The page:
Trying to predict upcoming winter trends can always be tricky, but the National Weather Service has one forecast sure to intrigue Coloradans in every corner of the state.
According to the National Weather Service (NWS), it's looking like a drier, warmer La Niña weather pattern could continue this winter for a rare third year in a row.
According to the NWS, La Niña typically occurs once every three to five years, a result of when surface temperatures of the Pacific Ocean cool. According to an article from Summit Daily, three straight years of La Niña conditions has only occurred twice over the past 70 years.
In the U.S., this typically results in colder and stormier than normal weather in the North and warmer, drier conditions in the south, NWS service data shows. Though caught between these regions, Colorado tends to get drier, warmer weather during La Niña years.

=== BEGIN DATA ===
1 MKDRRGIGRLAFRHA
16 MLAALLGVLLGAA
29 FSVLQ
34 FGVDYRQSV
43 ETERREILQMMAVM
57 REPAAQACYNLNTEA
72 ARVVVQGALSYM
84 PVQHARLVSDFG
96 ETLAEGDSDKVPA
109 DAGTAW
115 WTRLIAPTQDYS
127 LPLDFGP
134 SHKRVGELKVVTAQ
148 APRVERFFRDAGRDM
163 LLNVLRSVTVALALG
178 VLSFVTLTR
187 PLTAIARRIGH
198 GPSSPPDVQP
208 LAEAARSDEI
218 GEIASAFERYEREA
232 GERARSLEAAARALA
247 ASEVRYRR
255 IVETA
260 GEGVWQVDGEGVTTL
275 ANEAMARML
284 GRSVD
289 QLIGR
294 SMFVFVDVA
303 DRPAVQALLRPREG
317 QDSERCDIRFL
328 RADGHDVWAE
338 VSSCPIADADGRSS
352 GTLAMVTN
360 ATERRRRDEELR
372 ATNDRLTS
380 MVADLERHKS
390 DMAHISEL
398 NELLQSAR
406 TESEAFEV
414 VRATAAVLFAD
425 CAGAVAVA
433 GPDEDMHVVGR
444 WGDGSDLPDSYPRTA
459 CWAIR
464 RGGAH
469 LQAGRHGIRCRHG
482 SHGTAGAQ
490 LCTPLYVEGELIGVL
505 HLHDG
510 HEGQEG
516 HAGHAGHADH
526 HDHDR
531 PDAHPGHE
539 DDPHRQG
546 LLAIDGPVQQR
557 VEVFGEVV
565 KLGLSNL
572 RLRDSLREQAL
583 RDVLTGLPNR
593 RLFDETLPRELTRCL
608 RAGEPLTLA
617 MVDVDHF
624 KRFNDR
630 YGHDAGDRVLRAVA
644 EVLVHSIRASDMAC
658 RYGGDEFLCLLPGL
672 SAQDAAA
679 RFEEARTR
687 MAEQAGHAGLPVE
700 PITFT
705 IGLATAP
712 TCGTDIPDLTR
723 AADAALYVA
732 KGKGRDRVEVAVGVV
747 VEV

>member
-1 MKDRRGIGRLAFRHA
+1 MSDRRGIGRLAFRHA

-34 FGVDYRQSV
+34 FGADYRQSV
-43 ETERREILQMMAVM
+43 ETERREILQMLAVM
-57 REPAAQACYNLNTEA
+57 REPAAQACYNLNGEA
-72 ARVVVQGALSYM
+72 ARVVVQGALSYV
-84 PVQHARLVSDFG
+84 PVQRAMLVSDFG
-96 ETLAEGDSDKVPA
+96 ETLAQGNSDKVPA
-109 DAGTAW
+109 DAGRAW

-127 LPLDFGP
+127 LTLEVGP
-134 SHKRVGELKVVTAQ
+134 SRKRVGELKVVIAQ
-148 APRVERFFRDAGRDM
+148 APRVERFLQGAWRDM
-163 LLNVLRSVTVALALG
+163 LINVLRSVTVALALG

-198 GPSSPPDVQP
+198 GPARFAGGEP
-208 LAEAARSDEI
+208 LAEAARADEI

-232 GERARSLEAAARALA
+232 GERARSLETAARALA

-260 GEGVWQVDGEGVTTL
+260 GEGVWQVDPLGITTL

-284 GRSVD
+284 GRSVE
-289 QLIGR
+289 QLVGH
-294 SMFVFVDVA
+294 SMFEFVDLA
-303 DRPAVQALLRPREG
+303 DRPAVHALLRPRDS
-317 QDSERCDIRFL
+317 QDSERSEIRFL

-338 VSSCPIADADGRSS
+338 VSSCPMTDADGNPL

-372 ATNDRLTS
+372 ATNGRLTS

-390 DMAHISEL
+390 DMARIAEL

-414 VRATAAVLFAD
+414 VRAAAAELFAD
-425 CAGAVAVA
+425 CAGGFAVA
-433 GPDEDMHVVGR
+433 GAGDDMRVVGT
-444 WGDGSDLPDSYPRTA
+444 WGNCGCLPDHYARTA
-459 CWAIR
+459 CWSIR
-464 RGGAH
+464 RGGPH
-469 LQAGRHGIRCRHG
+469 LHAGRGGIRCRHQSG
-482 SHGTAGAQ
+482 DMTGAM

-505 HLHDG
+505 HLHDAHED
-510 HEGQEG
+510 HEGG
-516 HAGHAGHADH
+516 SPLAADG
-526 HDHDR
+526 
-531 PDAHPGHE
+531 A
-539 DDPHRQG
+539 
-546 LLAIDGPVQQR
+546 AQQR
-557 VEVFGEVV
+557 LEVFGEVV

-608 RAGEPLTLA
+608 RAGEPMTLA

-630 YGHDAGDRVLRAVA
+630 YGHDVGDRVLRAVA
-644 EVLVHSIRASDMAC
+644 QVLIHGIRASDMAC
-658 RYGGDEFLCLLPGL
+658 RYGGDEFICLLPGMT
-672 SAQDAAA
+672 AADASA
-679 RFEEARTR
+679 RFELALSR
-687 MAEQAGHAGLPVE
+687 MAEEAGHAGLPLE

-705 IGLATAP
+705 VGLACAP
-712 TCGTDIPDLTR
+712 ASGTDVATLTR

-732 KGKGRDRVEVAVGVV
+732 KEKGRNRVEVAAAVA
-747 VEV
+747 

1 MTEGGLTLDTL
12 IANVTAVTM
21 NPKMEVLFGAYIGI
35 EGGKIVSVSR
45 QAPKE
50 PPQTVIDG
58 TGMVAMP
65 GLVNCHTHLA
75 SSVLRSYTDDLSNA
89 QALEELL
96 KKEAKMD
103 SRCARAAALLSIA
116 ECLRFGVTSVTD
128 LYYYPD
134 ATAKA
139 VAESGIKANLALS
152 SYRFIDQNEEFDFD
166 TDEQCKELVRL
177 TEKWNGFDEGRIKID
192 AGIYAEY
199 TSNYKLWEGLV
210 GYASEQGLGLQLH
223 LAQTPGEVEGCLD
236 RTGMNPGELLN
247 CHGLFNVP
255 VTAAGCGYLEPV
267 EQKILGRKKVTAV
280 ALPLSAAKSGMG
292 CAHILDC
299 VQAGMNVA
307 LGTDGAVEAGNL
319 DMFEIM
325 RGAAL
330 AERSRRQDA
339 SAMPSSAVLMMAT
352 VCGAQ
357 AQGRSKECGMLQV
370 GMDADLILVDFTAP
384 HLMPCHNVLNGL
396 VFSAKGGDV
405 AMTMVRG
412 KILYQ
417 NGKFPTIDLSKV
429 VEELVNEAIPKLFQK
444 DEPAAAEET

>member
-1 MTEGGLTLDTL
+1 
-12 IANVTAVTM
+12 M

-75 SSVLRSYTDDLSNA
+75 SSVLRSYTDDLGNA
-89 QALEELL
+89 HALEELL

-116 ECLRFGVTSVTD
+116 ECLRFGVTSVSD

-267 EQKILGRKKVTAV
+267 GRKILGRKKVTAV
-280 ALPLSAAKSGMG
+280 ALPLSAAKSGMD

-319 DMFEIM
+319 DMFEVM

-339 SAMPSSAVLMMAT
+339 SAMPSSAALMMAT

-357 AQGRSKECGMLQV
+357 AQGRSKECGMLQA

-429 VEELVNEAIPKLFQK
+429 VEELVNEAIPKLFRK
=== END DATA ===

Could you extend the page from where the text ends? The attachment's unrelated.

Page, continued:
The NWS is calling for La Nina probability to gradually ease this winter from 86 percent to 60 percent between December 2022 and February 2023.
"The forecaster consensus, supplemented with the latest models from the North American Multi-Model Ensemble (NMME), concurs that La Niña is the most likely outcome during the fall and winter. While a majority of NMME models suggest that La Niña will transition to ENSO-neutral in January-March 2023, forecasters are split on this outcome resulting in equal forecast probabilities for that season," a report from the NWS reads.
The NWS provided map below illustrates how La Nina winters generally impact precipitation in Colorado by region.
In other words, if you're looking for fresh powder, the northwestern and western parts of Colorado may be the best places to find it.
STAY INFORMED: Sign-up for the daily OutThere Colorado newsletter here